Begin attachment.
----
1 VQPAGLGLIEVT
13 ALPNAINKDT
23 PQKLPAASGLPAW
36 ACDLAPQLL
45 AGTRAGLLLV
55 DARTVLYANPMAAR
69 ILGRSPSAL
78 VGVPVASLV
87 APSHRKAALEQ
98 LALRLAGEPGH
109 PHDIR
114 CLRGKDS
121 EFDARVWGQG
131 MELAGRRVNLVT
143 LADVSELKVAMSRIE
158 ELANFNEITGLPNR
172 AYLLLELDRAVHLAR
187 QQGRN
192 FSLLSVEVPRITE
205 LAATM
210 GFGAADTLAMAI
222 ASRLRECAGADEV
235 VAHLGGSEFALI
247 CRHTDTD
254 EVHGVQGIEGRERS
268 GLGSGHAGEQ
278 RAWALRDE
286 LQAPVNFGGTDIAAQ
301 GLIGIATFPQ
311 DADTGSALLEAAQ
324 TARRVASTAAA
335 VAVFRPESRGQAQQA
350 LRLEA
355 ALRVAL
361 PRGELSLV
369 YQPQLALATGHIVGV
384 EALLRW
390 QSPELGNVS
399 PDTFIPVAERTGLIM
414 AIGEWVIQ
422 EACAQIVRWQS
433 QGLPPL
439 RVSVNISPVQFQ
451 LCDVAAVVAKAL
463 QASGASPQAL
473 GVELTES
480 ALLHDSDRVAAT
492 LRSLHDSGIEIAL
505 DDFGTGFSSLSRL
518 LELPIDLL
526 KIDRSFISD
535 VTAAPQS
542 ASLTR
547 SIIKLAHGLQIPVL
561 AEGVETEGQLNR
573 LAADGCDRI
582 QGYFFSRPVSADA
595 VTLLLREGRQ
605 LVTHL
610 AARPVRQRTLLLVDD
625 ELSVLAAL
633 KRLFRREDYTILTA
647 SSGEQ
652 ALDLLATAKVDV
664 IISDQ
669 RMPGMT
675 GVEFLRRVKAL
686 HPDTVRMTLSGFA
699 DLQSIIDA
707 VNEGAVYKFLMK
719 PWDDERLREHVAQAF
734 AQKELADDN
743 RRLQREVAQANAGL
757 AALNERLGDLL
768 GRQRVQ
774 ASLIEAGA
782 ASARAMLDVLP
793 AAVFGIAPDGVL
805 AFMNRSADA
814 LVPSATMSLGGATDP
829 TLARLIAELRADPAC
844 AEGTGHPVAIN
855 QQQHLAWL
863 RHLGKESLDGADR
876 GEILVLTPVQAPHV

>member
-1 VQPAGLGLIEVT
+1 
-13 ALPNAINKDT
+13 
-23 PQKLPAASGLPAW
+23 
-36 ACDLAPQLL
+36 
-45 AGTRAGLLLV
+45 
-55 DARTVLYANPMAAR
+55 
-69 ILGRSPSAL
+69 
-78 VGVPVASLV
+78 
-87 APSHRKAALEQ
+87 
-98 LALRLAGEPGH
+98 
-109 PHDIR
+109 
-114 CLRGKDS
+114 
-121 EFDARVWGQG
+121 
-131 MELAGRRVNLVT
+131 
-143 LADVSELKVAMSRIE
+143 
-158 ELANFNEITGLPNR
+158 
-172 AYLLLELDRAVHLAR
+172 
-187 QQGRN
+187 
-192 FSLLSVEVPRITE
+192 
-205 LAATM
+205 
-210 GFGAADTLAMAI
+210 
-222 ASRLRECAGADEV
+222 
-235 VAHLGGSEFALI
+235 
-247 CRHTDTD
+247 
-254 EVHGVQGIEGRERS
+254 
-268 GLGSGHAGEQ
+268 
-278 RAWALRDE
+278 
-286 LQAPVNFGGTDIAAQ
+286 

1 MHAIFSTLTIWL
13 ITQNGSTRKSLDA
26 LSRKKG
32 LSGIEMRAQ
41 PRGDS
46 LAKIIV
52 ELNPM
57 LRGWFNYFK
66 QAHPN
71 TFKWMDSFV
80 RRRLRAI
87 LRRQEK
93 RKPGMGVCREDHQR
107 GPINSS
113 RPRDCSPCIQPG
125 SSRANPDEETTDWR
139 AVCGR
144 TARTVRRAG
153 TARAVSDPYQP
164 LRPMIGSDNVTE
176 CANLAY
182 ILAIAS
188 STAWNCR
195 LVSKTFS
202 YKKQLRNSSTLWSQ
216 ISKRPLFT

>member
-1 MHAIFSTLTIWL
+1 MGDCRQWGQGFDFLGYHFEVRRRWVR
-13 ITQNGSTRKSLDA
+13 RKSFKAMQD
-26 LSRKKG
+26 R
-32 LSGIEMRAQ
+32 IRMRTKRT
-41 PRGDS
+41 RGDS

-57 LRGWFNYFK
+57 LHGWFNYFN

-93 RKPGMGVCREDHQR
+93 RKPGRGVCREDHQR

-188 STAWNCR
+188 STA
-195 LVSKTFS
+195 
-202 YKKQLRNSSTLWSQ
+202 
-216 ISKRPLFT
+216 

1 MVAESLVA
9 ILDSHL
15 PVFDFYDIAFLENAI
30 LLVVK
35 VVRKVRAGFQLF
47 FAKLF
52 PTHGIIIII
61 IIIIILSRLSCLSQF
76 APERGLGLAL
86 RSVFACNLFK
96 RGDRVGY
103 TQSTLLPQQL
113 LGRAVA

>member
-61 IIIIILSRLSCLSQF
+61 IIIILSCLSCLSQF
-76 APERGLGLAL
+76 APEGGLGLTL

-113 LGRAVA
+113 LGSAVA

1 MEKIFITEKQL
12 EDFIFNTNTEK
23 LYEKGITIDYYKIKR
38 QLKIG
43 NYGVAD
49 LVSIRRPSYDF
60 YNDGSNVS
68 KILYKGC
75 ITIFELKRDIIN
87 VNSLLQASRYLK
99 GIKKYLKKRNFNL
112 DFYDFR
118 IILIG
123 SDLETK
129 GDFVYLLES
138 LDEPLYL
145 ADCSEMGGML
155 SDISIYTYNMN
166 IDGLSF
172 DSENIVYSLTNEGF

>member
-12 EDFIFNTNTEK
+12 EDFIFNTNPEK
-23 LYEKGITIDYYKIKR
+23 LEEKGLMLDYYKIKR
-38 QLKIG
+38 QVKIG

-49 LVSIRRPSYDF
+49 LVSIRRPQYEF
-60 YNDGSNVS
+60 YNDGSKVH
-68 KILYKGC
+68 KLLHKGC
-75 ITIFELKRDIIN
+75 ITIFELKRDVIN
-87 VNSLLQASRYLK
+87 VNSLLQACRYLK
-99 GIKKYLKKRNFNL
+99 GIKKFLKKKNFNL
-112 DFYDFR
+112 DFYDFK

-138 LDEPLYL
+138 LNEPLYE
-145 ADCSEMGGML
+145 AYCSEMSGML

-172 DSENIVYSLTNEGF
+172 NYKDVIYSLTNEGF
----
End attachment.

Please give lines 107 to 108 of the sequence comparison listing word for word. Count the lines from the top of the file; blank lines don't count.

-109 PHDIR
+109 